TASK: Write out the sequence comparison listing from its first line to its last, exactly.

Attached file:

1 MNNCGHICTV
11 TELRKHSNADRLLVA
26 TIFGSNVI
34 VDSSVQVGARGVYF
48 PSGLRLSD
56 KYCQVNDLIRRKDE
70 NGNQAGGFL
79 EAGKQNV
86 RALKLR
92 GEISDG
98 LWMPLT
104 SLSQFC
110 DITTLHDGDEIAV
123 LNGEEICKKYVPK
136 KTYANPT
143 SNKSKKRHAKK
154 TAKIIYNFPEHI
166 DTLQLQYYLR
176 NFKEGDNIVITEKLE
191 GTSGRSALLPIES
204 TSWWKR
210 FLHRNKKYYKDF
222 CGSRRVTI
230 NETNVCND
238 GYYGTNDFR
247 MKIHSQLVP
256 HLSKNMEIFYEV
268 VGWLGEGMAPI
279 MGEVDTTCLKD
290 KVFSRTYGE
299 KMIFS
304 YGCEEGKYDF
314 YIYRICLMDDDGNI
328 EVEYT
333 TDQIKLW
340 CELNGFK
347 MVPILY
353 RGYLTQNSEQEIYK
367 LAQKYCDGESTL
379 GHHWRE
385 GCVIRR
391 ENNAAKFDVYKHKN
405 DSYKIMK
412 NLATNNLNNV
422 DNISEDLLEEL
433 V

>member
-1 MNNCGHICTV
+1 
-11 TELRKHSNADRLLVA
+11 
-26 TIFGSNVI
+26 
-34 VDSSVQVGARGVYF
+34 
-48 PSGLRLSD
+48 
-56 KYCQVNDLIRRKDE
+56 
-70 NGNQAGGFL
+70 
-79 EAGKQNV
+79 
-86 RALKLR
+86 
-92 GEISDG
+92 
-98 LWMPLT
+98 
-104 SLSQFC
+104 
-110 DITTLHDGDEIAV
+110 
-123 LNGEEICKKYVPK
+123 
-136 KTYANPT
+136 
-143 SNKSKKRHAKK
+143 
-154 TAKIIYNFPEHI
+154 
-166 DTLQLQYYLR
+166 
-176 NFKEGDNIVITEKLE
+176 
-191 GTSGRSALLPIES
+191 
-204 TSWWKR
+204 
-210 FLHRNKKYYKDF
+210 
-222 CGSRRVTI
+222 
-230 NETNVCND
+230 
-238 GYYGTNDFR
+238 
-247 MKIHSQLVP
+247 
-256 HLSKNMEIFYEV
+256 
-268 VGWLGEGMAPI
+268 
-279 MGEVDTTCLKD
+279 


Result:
1 MNNCGHICTV
11 TELRKHSNADRLLVA
26 TIFGSNVI
34 VDSSVQVGARGVYF
48 PSGLRLSD
56 KYCQVNDLIRRKDE
70 NGNQAGGFL
79 EAGKQNV
86 RALKLR
92 GEISDG
98 LWMPLT
104 SLSQFC
110 DITTLHDGDEIAV
123 LNGEEICKKYVPK
136 KTYANPT
143 SNKSKKRHAKK
154 TAKIIYNFPEHI
166 DTLQLQYYLR
176 NFKEGDNIVITEKLE
191 GTSGRSALLPIES
204 TSWWKR
210 FLHRNKKYYKDF
222 CGSRRVTI
230 NETNVCND
238 GYYGTNDFR
247 MKIHSQLVP
256 HLSKNMEIFYEV
268 VGWLGEGMAPI
279 MGEVDTTCLKD
290 KVFSRTYGE
299 KMIFS
304 YGCEEGKYDF
314 YIYRICLMDDDGNI
328 EVEYT
333 TDQIKLW
340 CELNGFK
347 MVPILY
353 RGYLTQNSEQEIYK
367 LAQKYCDGESTL
379 GHHWRE
385 GCVIRR
391 ENNAAKFDVYKHKN
405 DSYKIMK
412 NLATNNLNNV
422 DNISEDLLEEL
433 V

>member
-1 MNNCGHICTV
+1 
-11 TELRKHSNADRLLVA
+11 
-26 TIFGSNVI
+26 
-34 VDSSVQVGARGVYF
+34 
-48 PSGLRLSD
+48 
-56 KYCQVNDLIRRKDE
+56 
-70 NGNQAGGFL
+70 
-79 EAGKQNV
+79 
-86 RALKLR
+86 
-92 GEISDG
+92 
-98 LWMPLT
+98 
-104 SLSQFC
+104 
-110 DITTLHDGDEIAV
+110 
-123 LNGEEICKKYVPK
+123 
-136 KTYANPT
+136 
-143 SNKSKKRHAKK
+143 
-154 TAKIIYNFPEHI
+154 
-166 DTLQLQYYLR
+166 
-176 NFKEGDNIVITEKLE
+176 
-191 GTSGRSALLPIES
+191 
-204 TSWWKR
+204 
-210 FLHRNKKYYKDF
+210 
-222 CGSRRVTI
+222 
-230 NETNVCND
+230 
-238 GYYGTNDFR
+238 
-247 MKIHSQLVP
+247 
-256 HLSKNMEIFYEV
+256 
-268 VGWLGEGMAPI
+268 
-279 MGEVDTTCLKD
+279 